Nevermore rips its themes stories straight from the pages of American Gothic writers such as Washington Irving, Herman Melville, Charlotte Perkins Gilman, Henry James, Ambrose Bierce, Edith Wharton, and of course, Edgar Allen Poe. Family curses, haunted forests, doomed romances, soothsaying ghosts, abandoned villages, strange science, terrifying beasts, and the risen dead are all a part of the world in which the protagonists of our tales live and breathe.

Edgar Allen Poe Gothic Horror

Edgar Allen Poe

The Gilded Age of America

There is currently an abundance of excellent roleplaying games featuring the American West and Victorian era of Great Britain and Europe. Yet, few, if any, delve into the unique experience that is the east coast of America during the Gilded Age. The American Gothic period is generally considered to be a little later than its European counterpart. Much in the way of other fashions, it took a little longer to establish itself here. Whereas the European Gothic period is considered to be the mid-seventeenth century to the early eighteenth, American Gothic is closer to 1830 to 1901, placing it neatly into the Gilded Age. However, one can argue that American Gothic literature can trace its roots further, and indeed, there are many writers of Gothic literature in the modern era.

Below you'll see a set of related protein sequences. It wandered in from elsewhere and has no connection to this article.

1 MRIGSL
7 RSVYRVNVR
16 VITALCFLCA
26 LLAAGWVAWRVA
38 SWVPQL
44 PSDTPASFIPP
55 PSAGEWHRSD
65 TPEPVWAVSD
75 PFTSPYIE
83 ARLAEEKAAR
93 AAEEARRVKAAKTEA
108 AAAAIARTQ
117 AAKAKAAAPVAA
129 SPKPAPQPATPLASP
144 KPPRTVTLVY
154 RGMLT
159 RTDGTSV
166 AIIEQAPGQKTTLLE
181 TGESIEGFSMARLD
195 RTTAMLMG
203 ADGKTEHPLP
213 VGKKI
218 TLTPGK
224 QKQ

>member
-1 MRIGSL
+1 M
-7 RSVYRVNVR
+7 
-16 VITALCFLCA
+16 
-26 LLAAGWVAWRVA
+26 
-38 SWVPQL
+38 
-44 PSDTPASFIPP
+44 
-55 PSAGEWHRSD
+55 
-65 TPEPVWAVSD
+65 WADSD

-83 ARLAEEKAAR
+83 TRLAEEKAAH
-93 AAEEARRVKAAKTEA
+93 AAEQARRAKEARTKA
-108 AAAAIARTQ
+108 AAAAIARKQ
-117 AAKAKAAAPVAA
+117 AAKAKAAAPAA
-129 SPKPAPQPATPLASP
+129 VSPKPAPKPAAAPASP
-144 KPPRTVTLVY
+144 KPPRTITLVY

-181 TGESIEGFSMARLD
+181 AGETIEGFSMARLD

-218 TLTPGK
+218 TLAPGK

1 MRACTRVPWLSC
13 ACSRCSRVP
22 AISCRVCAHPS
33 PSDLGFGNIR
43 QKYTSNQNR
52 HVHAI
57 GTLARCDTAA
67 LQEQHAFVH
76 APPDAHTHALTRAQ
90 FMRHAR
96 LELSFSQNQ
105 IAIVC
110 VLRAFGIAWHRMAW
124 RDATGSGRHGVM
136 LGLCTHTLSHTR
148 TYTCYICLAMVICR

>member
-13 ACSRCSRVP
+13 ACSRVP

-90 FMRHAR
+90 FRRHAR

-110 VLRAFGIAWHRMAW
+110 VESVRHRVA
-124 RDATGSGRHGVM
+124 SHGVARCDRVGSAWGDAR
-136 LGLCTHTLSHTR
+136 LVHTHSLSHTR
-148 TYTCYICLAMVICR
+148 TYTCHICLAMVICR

Whatever the case may be (and there is much argument over the timeframes of Gothic Literature), our roleplaying game is set in the year 1888, well into the American Industrial Age and nearing the zenith of the Victorian, and smack dab in the Gilded. The focus of Nevermore is deeply embedded in Gothic horror, but it draws from the romance and mystery aspects of romantic Gothic literature as well.

The Mid-Atlantic Region

Gothic Baltimore of the 1800s

Baltimore City in the late 1800s

The game is designed for stories anywhere on the eastern seaboard of the United States—mostly focused in the mid-Atlantic region—from fast-growing cities like Baltimore to the mysterious wilds of Appalachia. This region is an oft used setting for the literature of the time, and it is rich in folklore of unusual creatures, ancient curses, and lonesome ghosts. The city of Baltimore, where Edgar Allen Poe spent his last days, was a burgeoning metropolis and the fastest growing city on the east coast. The rapidly expanding city often experienced conflict as it expanded into the wilderness—the new encroaching on the old sometimes with unfortunate consequences. The nearby Appalachian Mountains are among the most venerable in the world, so who knows what horrors lurk in its primordial forests or beneath its timeworn stone.

There are so many themes and aspects to American Gothic Literature that the stories that can be told are nearly limitless. With any luck, Nevermore will prove to be an exciting and entertaining roleplaying game that allows you to explore some of these stories with your friends.

Click here to learn more about Nevermore: A Game of American Gothic Horror.

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